Hundreds of families across the Highlands have been gifted web connections and devices to access vital services during the pandemic.

Social enterprise The Libertie Project linked up with digital transformation consultancy Level 5 to deliver smartphones, tablet computers, Chromebooks and data to 230 households in need.

The project has also given 17,250 GB of data to 500 children to get online using mobile broadband.

The devices including 30 smartphones, 40 Chromebooks, 85 MiFi tablets and 75 WiFi tablets  and data were provided to children, elder people, families, domestic victims and people in the travelling community to deal with the pandemic’s impact.

Amanda Mackenzie OBE, chief executive of Business in the Community, said:
“This was a brilliant project that brought vital internet connections to Highlands families and communities isolated by Covid-19.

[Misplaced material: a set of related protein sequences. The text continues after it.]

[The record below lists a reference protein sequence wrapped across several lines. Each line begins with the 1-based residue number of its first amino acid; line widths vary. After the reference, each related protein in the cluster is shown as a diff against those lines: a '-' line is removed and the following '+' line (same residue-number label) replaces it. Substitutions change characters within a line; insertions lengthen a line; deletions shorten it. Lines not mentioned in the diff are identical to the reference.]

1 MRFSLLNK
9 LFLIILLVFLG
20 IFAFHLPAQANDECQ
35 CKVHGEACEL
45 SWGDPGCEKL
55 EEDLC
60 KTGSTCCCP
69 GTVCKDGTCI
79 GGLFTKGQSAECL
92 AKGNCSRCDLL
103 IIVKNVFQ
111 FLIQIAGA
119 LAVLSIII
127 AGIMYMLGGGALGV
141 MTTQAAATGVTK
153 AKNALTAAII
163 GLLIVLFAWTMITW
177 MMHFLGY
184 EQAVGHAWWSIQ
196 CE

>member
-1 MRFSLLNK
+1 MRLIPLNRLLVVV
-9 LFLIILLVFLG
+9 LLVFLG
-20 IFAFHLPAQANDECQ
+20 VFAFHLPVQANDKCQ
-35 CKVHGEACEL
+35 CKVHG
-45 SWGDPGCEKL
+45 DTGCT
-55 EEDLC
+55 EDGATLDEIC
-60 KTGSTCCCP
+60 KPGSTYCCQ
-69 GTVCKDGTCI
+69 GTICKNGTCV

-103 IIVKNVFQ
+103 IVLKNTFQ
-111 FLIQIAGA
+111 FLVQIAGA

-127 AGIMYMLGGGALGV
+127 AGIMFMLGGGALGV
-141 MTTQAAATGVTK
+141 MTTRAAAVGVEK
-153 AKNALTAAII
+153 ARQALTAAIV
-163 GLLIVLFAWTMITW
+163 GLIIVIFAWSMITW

“It has been phenomenal to see how businesses, local groups and charities have come together over the past six months to make a difference.

“There are still many communities that need help, and many more that will struggle as the winter draws closer.

“If your business can help, please get in touch with The National Business Response Network and let’s work together to get people back on their feet.”

Liberty Bligh, chief executive of The Libertie Project, added: “Digital exclusion is a massive problem for Scotland’s most vulnerable communities, and Covid-19 has highlighted how isolating a lack of internet connection is.”


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